“We had a good mental approach and good sideline support,” Donovan said. “Almost every single pass felt like we were putting some pressure on it. Making them think and making them work into small windows. If you do that to a team for 10, 15 passes, you’re going to get mistakes and players are going to make plays.”

Despite trailing by what many viewers considered too large a lead to mount a serious comeback, Drag’n Thrust never gave up and picked each other up during halftime.

“Oh, we’re always in the game,” Drag’n Thrust coach Carlos Lopez said on the Ultiworld broadcast during a halftime interview. As a smile crept across his face, Lopez continued, “There’s no doubt in our mind that we can make a comeback. We’re looking to do it and it just starts with energy on the sidelines, so we’re excited for the second half.”

“We can’t give up on ourselves. We can’t give up on each other,” Drag’n Thrust captain Danielle Byers said after the game, reflecting about the team’s mentality at halftime. “We’re still in this. The game is not over until they call it.”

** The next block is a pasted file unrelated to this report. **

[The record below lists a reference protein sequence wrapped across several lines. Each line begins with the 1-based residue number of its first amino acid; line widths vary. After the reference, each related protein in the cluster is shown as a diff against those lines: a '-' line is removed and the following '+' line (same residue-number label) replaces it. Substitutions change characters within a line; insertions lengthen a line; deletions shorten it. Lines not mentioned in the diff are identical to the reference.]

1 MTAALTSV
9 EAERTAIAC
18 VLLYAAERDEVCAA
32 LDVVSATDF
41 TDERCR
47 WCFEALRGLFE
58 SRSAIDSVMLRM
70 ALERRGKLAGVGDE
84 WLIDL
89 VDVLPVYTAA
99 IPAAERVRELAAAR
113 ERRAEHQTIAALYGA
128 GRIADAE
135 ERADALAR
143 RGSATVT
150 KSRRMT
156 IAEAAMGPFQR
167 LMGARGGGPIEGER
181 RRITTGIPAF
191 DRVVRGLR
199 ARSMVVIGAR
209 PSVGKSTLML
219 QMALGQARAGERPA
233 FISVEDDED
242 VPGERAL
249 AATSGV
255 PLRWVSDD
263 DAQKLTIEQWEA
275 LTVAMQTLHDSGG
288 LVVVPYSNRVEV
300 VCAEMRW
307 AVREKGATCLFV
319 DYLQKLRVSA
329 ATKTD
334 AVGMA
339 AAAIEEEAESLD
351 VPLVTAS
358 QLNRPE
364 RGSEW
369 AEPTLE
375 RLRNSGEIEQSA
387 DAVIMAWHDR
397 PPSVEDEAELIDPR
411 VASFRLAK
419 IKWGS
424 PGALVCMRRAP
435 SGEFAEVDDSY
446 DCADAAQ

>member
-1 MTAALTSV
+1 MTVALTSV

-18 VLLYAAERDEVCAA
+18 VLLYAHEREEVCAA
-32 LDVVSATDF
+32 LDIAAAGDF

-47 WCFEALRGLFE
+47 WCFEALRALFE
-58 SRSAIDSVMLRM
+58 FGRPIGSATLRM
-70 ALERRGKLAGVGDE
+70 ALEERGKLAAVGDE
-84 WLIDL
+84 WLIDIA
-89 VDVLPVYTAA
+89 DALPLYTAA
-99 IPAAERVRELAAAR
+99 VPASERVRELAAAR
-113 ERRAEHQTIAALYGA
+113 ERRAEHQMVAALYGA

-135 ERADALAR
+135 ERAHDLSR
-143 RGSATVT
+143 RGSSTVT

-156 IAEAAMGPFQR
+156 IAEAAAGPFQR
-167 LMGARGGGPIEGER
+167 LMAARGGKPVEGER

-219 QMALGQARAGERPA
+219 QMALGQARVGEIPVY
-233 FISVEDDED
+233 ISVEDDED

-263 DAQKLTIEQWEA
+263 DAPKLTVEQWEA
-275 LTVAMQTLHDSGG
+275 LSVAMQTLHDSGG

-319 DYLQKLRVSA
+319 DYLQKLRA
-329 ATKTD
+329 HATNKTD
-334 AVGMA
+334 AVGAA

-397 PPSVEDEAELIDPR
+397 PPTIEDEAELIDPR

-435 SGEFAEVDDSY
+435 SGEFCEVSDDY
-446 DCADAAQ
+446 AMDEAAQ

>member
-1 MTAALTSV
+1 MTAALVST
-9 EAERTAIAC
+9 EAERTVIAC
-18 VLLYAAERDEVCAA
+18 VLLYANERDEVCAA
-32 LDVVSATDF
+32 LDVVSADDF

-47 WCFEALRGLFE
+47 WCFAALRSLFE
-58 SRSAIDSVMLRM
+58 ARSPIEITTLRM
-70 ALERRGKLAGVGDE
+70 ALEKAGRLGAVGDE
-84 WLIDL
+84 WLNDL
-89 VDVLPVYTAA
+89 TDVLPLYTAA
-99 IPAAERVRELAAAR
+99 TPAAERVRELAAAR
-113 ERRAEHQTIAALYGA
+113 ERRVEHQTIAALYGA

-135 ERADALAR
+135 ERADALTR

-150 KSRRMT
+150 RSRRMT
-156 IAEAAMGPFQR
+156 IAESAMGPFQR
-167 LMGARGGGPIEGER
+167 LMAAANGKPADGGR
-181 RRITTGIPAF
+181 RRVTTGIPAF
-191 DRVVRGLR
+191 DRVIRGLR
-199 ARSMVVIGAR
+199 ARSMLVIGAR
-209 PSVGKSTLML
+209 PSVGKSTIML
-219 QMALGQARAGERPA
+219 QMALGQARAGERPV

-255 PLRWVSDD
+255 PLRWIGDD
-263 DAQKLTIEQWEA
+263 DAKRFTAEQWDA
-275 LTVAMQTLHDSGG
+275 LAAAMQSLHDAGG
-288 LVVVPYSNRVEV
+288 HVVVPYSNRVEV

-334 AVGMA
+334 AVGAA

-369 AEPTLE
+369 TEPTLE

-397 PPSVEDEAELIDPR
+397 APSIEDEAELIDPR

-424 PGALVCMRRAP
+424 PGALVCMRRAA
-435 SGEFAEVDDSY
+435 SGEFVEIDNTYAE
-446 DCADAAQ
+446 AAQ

Knowing that they could only score one at a time, Drag’n Thrust methodically began their comeback. On offense, the team adjusted by playing their stack closer to the opening dominator set, to connect cutters with handlers quicker in the point. This led to an easy hold at the start of the second half when Josh Klane powered upline and fired a flick huck with some fade to the breakside to Byers who timed her cut perfectly. Byers, who earned the nickname “Buckets” led the team in goals this weekend.

Drag’n Thrust scored their first break of the game when Caleb Denecour peeled off of his mark to block a huck that sailed over Madalyn Simko’s head. On the counterattack, he high-pointed a disc between two defenders and immediately stood up to launch a seeing-eye flick huck to the break side of the end zone. It was just the spark Drag’n Thrust needed.